Scarlet Macaw in flight (PSUK stock image)
This project has been part-funded from the PSUK Conservation Fund for several years now, with regular reports received from Dr Chris Vaughan published in our magazines. Money has been used to help publish colouring books illustrating these birds for local school children, as well as the construction of nest boxes and the installation of nest-box cameras.
Colouring book produced for schoolchildren to stimulate interest in the project (Photo: Dr Chris Vaughan)
Dr Vaughan reported in our magazine of July 2017 that "Scarlet Macaw numbers are in danger due to poaching for the pet trade and destruction of habitat. These huge, colourful birds require large, old trees to build their nests in. Their nesting trees have become quite scarce as development increases. Their reproduction cycle is fairly lengthy and includes - nest searching (Sept/Oct), egg-laying and incubation (Dec-Feb), chick-rearing and fledging (Jan-June). During this time the chicks are very vulnerable to poaching."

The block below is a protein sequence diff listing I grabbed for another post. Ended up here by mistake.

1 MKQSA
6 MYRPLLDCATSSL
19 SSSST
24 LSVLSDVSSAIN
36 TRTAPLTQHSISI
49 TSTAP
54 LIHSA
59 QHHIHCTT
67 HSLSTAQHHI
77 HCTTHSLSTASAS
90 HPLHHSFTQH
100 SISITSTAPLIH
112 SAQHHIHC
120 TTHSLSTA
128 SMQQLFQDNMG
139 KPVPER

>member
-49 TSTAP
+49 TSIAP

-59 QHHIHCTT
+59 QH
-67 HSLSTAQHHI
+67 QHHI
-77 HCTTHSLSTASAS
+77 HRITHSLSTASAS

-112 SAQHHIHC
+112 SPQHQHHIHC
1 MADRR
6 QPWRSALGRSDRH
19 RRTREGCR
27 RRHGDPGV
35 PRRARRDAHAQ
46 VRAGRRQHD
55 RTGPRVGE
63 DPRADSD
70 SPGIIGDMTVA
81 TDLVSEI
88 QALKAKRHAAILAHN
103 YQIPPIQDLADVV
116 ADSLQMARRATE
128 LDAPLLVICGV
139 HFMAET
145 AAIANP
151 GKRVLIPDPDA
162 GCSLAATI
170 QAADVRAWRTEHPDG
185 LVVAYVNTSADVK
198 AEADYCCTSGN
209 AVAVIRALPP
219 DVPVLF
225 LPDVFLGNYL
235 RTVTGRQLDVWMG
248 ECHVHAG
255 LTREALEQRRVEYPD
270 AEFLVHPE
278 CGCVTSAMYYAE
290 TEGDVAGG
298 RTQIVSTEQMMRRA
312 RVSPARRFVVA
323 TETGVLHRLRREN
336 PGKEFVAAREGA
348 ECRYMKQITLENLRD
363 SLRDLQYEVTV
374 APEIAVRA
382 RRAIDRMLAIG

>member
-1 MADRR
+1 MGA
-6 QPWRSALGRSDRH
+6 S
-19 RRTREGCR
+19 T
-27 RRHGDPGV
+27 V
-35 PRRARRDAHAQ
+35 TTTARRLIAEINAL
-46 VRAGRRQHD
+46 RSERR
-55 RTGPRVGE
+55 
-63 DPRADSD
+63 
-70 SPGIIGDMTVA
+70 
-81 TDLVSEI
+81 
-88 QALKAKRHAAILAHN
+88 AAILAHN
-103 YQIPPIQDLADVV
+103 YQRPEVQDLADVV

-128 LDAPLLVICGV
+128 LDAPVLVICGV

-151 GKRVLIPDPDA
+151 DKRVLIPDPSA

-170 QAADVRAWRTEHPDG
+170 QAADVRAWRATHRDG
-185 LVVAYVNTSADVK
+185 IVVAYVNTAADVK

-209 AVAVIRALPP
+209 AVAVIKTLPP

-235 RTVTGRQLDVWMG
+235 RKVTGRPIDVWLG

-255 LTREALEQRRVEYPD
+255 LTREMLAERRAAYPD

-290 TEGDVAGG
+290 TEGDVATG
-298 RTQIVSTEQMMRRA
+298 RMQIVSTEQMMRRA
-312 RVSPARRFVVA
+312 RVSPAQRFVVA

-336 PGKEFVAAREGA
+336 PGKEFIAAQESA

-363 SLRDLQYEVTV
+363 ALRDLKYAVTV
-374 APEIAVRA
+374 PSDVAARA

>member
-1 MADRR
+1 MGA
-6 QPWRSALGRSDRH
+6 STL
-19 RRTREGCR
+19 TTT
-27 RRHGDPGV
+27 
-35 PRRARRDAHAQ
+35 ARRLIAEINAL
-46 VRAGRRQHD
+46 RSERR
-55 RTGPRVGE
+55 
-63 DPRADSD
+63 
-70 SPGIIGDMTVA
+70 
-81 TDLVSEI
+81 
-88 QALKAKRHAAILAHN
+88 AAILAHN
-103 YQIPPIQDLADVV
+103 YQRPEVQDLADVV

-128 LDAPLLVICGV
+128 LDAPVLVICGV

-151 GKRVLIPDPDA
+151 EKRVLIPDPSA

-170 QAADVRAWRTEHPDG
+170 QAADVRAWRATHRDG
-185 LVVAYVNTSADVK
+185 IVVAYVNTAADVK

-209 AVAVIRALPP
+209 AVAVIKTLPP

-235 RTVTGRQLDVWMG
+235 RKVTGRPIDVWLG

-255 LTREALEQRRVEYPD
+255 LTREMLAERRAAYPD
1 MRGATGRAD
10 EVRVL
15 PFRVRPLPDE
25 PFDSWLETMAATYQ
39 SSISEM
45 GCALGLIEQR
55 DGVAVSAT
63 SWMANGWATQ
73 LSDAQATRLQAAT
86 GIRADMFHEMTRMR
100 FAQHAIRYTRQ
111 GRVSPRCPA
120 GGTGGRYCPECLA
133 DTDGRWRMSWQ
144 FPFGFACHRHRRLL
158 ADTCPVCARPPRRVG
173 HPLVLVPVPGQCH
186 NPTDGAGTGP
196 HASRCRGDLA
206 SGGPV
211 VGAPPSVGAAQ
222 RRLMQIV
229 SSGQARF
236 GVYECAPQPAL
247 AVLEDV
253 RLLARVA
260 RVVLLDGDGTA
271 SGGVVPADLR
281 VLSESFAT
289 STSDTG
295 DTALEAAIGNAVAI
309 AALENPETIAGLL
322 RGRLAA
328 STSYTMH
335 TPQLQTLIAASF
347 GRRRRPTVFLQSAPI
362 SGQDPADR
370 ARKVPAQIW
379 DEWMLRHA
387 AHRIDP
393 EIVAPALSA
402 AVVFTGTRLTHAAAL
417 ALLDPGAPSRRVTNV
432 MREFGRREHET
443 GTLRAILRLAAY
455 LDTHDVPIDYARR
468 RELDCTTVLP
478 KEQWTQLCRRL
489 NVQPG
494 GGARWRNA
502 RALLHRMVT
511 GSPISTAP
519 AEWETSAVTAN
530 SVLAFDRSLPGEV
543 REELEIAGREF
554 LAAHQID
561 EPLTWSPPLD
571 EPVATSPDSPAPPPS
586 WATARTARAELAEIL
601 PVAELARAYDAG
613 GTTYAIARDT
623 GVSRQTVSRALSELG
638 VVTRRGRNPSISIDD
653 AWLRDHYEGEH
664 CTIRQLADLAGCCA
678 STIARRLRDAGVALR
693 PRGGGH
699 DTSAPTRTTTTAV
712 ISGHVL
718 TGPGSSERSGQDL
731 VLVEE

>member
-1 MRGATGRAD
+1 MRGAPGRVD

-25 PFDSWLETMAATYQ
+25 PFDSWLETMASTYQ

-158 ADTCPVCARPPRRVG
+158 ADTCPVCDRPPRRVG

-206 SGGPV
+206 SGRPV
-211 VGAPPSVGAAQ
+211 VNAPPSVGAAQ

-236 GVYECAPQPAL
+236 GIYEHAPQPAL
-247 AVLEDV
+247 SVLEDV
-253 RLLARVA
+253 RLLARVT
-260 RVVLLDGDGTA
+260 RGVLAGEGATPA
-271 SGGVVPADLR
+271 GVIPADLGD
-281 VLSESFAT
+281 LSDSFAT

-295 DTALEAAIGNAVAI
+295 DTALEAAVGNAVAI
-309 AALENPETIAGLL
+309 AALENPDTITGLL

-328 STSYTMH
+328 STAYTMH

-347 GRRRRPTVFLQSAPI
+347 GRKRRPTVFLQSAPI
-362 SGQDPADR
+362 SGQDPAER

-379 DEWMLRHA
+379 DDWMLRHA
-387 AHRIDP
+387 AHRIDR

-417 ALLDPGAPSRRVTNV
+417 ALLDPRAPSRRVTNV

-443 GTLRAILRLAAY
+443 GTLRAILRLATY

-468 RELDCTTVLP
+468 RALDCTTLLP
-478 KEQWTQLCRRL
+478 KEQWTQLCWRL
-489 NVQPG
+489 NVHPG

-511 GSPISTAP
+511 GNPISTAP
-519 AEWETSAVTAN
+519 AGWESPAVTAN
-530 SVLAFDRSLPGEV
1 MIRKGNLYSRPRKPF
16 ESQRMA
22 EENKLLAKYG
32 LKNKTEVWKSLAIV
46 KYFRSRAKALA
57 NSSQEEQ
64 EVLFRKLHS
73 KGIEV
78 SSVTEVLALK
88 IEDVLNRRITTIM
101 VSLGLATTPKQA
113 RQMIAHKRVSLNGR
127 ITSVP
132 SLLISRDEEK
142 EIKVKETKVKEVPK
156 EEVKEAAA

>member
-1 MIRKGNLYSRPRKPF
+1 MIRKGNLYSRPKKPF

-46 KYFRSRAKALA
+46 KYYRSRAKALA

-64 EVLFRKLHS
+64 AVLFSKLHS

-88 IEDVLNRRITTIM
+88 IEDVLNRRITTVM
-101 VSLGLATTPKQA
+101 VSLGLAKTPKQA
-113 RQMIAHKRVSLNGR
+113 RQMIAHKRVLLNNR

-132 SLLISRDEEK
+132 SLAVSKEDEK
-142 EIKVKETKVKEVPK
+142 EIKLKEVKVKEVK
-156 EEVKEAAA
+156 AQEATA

Nest-box cameras provide live streaming 24/7 to a website allowing public access to some very interesting real-time data during the birds' nesting cycle. Since this project commenced in the 1990s it has become one of those 'model' projects combining teaching, research and outreach. It is believed that what people learn 'live' about the nesting cycle of this endangered species using modern technology will ensure this species' conservation, and the coexistence of humans and wildlife. The team includes two former Scarlet Macaw poachers who climb trees to place cameras in nests and artificial nest boxes which they designed and built, and will visit schools to talk about this parrot. Local environmental education programmes involve some 80 school children studying the nesting ecology in four nests on school screens, with parents at home and/or on their smartphones, and writing down observations to discuss in classes.